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First and Last – Nero Wolfe by Rex Stout

From the Wikipedia introduction to Nero Wolfe:

Nero Wolfe is a fictional character, a brilliant, oversized, eccentric armchair detective created in 1934 by American mystery writer Rex Stout. Wolfe was born in Montenegro and keeps his past murky. He lives in a luxurious brownstone on West 35th Street in New York City, and he is loath to leave his home for business or anything that would keep him from reading his books, tending his orchids, or eating the gourmet meals prepared by his chef, Fritz Brenner. Archie Goodwin, Wolfe’s sharp-witted, dapper young confidential assistant with an eye for attractive women, narrates the cases and does the legwork for the detective genius.

Stout wrote 33 novels and 41 novellas and short stories from 1934 to 1975, with most of them set in New York City. The stories have been adapted for film, radio, television and the stage. The Nero Wolfe corpus was nominated for Best Mystery Series of the Century at Bouchercon 2000, the world’s largest mystery convention, and Rex Stout was a nominee for Best Mystery Writer of the Century.

In 1956 Nero Wolfe was adapted to the daily comic strip format in a series of original mysteries.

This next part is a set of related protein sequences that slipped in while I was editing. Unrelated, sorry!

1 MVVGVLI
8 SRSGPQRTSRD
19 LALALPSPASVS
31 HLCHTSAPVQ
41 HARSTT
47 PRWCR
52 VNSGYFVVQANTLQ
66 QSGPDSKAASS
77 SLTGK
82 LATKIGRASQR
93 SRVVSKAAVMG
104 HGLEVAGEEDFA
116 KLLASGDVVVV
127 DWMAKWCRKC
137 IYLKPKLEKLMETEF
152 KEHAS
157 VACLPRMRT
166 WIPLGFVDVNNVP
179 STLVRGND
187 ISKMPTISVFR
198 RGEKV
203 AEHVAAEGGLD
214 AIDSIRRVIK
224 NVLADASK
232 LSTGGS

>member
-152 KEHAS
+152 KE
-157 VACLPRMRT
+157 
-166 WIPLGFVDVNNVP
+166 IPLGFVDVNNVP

above: The first Nero Wolfe comic strip appeared November 26, 1956

The comic strip wasn’t as popular as the the original prose series, lasting only 15 months and 1 week.

above: The last Nero Wolfe comic strip appeared March 1, 1958


There ain’t a whole lot about this strip on the Internet. Some fine pioneering work was done by William E. Kost back in 2007, and you can read his article HERE.  In 2009 the blog Stripper’s Guide provided a little more info on the writers and artists.

That above quote comes from Evan Lewis and is why this notice is appearing today. Because tomorrow on Evan’s Davy Crockett’s Almanack blog, from where all the images on this page are purloined, he will begin posting the entire run of the comic strip. You can check on the weekly updates every Saturday at the Nero Wolfe tagged link. Evan’s introduction to his latest undertaking is here, where he notes:

Though every strip carries the by-line Rex Stout, both Mr. Kost and the Stripper’s Guide identify the writer of the early months as John Broome. Thanks to a February 1957 letter from Stout (included in Kost’s article) we know Stout was fully engaged, receiving advance strips and providing input.

So here are the first and last of the Nero Wolfe comic strip,
and now you armchair detectives can read every strip in between at Davy Crockett’s Almanack.




Community Comments

#1 Kip Williams
@ 6:03 pm

Thanks! I’ve recently found the CBC Nero Wolfe adaptations (archive dot org) and paid for a DVD of a 1950s pilot with Kurt Kaznar as Wolfe and William Shatner as Archie. Shatner, I’d say, had what it took to do justice and honor to the part. I always used to picture William Hopper as Archie, though lately Wayne Rogers has also proven adept at handling the role while I read.

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